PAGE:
Do You Fear An Interest Rate Jump ?


With much speculation that interest rates can only – and surely must – go up, local mortgage expert and broker coach Dustan Woodhouse is asked on a daily basis whether he expects this to happen any time soon.


His answer? It’s the same reply he’s been giving clients for years, as the same question emerges in every hot spring market. And that answer is: probably not – but you have little to fear even if rates do rise.


Woodhouse, a mortgage broker with Dominion Lending Centres, told a recent edition of the Real Estate Therapist show on Roundhouse Radio, “It’s not about the interest rate, that shouldn’t concern you – it’s about the effect that interest rate rise will have on the payment you make on your mortgage.”


Woodhouse pointed out that about half of Metro Vancouver home owners do not have any mortgage outstanding – “that’s our parents and grandparents” – and the average mortgage balance held on the remaining 50% of homes is around $400,000.


He added that the majority of home owners won’t be affected by an interest rate rise, as 80%-plus of mortgage payers are on a five-year fixed rate. Those who locked their rate in three or four years ago will have locked in at a higher rate than today’s, so they likely won’t see a payment rise when they renew in a year or two. And those who have more recently begun their five-year term have plenty of time to pay down the principal at the lower rates and mitigate any payment shock in four or five years’ time.


Even those who are currently on a variable rate might not see any payment increase either, says Woodhouse. Many lenders’ variable-rate mortgages don’t increase payments with a rise in interest rates, they just change the composition of what the mortgage holder is paying back – a little more interest, a little less principal.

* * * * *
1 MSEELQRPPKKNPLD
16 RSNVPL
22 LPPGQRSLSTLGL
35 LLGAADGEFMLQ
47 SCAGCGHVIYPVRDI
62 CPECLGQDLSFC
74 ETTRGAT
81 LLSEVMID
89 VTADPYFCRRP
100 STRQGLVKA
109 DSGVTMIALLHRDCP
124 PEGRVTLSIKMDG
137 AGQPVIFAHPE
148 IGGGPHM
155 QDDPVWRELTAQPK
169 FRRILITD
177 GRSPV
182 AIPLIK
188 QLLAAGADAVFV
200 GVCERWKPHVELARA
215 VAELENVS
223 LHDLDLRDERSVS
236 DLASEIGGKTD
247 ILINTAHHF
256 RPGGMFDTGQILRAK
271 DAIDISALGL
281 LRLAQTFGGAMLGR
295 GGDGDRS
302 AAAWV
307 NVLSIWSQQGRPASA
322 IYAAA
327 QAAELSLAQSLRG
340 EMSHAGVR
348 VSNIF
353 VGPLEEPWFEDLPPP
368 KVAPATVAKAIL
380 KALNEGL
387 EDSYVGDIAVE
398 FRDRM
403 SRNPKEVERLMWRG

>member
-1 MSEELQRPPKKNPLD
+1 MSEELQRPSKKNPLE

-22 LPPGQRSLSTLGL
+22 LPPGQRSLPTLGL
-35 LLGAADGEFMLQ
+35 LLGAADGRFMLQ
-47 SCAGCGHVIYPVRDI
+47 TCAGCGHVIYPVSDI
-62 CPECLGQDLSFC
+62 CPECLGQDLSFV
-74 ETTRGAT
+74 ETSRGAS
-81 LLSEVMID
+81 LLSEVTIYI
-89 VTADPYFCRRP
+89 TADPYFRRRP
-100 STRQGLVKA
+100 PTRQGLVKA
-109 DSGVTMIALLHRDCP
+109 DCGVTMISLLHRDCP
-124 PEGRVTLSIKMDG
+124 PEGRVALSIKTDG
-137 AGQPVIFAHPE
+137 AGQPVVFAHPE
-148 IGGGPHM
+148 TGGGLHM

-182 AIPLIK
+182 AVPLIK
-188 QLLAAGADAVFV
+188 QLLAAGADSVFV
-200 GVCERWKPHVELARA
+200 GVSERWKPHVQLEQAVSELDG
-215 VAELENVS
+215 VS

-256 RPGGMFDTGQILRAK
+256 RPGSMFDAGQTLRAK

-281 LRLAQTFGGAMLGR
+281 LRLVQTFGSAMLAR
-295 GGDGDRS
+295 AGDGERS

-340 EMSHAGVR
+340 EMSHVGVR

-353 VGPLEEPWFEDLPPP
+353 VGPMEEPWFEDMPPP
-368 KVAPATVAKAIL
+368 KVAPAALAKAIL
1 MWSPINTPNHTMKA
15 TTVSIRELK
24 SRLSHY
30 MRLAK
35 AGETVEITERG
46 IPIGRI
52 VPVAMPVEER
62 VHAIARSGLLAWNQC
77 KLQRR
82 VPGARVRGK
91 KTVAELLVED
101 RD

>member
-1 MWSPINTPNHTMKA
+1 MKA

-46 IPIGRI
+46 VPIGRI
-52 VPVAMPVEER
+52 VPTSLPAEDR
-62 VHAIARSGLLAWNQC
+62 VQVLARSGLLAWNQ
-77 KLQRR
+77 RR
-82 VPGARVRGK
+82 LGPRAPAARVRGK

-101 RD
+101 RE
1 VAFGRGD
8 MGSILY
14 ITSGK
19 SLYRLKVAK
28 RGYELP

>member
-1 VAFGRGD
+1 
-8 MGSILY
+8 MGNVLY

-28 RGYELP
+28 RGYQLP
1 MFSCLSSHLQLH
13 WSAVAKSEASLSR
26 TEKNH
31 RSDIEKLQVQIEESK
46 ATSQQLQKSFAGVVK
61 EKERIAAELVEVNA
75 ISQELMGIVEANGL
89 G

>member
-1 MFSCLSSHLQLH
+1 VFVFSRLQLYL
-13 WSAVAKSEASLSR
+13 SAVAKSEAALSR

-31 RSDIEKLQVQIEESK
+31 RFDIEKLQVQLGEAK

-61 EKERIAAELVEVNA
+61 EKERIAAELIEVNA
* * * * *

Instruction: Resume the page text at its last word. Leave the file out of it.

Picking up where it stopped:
Dollarizing the “Payment Shock”

The remaining small fraction of adjustable-rate mortgage payers, who will see payments go up with an interest rate increase, can also rest assured that it might cost much less that they might imagine, said Woodhouse.


“Let’s dollarize that ‘payment shock.’ A quarter-point interest rate movement represents $13 per month, per $100,000 mortgage, for the average mortgage holder. So that’s $52 bucks a month extra on the average $400,000 mortgage balance.


“That does not equate to a housing collapse. That is not blood in the streets... A quarter-, half-, even a three-quarter point rise in interest rates would have any significant impact on the housing market. In fact, it might rush more people into the market, as they think ‘Oh no, rates are going up, we need to get in now.’”


However, Woodhouse was quick to point out that he doesn’t think that interest rates will go up any time soon. He said that considering the federal government is pumping $23 billion into the economy, it wouldn’t make any sense to also increase interest rates, which would slow economic growth.


“They have one foot down hard on the gas pedal to rev up the economy, so to have another branch of the government, the Bank of Canada, raising interest rates – that’s like the other foot being put on the brake pedal.”








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